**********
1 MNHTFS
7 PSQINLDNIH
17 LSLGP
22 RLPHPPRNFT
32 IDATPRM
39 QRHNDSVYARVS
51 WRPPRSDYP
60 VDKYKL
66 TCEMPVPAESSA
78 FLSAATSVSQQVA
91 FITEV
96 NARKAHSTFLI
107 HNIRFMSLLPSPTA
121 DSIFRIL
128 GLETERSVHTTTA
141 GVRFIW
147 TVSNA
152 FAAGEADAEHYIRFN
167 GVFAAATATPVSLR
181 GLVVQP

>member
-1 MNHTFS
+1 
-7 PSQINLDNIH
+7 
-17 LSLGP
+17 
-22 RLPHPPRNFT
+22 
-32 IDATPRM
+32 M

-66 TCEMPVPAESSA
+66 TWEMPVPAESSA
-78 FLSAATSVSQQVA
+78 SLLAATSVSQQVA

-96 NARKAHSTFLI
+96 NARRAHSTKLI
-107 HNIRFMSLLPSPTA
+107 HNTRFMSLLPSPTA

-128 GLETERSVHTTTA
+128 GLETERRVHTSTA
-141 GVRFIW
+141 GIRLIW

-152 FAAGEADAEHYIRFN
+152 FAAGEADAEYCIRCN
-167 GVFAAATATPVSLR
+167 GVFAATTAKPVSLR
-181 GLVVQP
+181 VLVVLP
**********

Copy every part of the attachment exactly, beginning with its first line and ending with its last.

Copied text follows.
1 MNHTFS
7 PSQINLDNIH
17 LSLGP
22 RLPHPPRNFT
32 IDATPRM
39 QRHNDSVYARVS
51 WRPPRSDYP
60 VDKYKL
66 TCEMPVPAESSA
78 FLSAATSVSQQVA
91 FITEV
96 NARKAHSTFLI
107 HNIRFMSLLPSPTA
121 DSIFRIL
128 GLETERSVHTTTA
141 GVRFIW
147 TVSNA
152 FAAGEADAEHYIRFN
167 GVFAAATATPVSLR
181 GLVVQP

>member
-1 MNHTFS
+1 
-7 PSQINLDNIH
+7 
-17 LSLGP
+17 
-22 RLPHPPRNFT
+22 
-32 IDATPRM
+32 M

-66 TCEMPVPAESSA
+66 TWEMPVPAESSA
-78 FLSAATSVSQQVA
+78 SLLAATSVSQQVA

-96 NARKAHSTFLI
+96 NARRAHSTKLI
-107 HNIRFMSLLPSPTA
+107 HNTRFMSLLPSPTA

-128 GLETERSVHTTTA
+128 GLETERRVHTSTA
-141 GVRFIW
+141 GIRLIW

-152 FAAGEADAEHYIRFN
+152 FAAGEADAEYCIRCN
-167 GVFAAATATPVSLR
+167 GVFAATTAKPVSLR
-181 GLVVQP
+181 VLVVLP